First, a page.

Last year I posted this photo on Instagram with the caption: "This #pioneerwoman butter dish #sparksjoy for me. As we refurnish our home (after majorly downsizing 2 years ago), I'm intentionally selecting things that are equal parts beauty and function. 💙 And I'm trying very hard not to rush the process of rebuilding our lives."

And all of that true. But like with any snapshot of a life, there's much more to the story than that little square can tell. Because while I'm intentionally trying to choose things that spark joy, I'm also intentionally practicing gratitude. And that's worth far more than any cute little butter dish, or new car, or fresh paint job.

There's an insidious danger in feeling like every item we own must spark joy of its own accord. And if you're a huge KonMari fan, please hear me out. What I mean is that we can't assume or expect that every item we own should be able to bring us joy. There are things that I enjoy in my home (like that adorable butter dish), but that butter dish on its own holds no power to bring me joy. If I am not using it to prepare meals out of deep love and gratitude for the people in my home, then I might as well be scooping margarine out of a plastic tub.  Any joy that we experience must first be birthed inside.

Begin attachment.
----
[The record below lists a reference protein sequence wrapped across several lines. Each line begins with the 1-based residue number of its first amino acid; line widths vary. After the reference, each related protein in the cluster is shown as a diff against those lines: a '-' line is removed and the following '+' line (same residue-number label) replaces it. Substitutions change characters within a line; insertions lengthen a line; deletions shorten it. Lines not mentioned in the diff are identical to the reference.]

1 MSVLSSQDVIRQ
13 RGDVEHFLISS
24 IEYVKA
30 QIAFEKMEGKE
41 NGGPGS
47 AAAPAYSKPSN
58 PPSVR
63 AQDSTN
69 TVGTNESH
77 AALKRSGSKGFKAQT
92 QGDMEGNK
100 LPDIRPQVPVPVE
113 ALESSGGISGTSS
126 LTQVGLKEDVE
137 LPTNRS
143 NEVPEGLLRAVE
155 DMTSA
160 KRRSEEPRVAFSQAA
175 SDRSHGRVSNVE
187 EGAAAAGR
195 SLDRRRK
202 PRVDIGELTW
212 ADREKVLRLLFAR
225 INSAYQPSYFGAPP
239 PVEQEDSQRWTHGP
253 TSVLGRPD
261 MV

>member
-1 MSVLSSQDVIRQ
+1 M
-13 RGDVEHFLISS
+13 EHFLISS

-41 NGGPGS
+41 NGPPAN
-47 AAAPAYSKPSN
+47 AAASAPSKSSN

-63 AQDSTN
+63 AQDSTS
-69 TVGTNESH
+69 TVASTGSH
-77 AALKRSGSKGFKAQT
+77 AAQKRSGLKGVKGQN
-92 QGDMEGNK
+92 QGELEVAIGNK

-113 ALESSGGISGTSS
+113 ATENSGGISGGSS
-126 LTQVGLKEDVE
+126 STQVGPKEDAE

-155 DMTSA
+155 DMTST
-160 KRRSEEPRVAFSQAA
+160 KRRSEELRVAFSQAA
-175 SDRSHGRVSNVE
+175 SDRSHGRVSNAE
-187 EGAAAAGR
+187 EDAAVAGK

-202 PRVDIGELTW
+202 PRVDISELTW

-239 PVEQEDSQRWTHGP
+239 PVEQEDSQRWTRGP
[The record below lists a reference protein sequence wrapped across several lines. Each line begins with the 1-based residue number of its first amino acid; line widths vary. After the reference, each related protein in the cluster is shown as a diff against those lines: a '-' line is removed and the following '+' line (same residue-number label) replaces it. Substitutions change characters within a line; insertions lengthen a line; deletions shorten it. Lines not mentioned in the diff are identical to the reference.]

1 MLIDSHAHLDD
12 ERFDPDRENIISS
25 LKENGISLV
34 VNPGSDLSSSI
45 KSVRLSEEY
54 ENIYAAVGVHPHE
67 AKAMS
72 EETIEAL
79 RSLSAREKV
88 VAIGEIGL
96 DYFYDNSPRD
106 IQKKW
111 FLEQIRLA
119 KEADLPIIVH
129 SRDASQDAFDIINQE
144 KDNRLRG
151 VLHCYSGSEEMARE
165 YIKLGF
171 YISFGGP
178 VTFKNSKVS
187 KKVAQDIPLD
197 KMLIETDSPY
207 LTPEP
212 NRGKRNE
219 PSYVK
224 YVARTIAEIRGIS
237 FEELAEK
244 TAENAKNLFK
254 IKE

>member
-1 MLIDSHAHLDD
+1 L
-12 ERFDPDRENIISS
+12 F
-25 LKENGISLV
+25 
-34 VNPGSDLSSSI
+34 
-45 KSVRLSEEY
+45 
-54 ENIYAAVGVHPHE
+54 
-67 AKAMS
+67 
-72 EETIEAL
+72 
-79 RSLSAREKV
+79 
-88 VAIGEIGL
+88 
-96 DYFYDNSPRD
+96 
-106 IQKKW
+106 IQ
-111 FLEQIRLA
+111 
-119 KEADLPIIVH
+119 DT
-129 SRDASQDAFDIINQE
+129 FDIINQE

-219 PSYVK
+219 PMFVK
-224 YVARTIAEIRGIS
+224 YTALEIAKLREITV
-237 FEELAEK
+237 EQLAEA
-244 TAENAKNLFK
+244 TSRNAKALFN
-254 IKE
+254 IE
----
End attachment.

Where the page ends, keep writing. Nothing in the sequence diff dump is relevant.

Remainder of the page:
Last year, our family transitioned to one vehicle. It wasn't that difficult a transition because my parents generously allowed us to use one of their vehicles whenever we "needed" to- we could have functioned without their assistance, but it definitely made our lives easier. But over time, I felt myself resenting our pickup truck. I was frustrated that we had spent a lot of money to keep it functioning well. I was frustrated about how the interior looked and how the A/C was kind of "quirky." I was frustrated by its imperfections.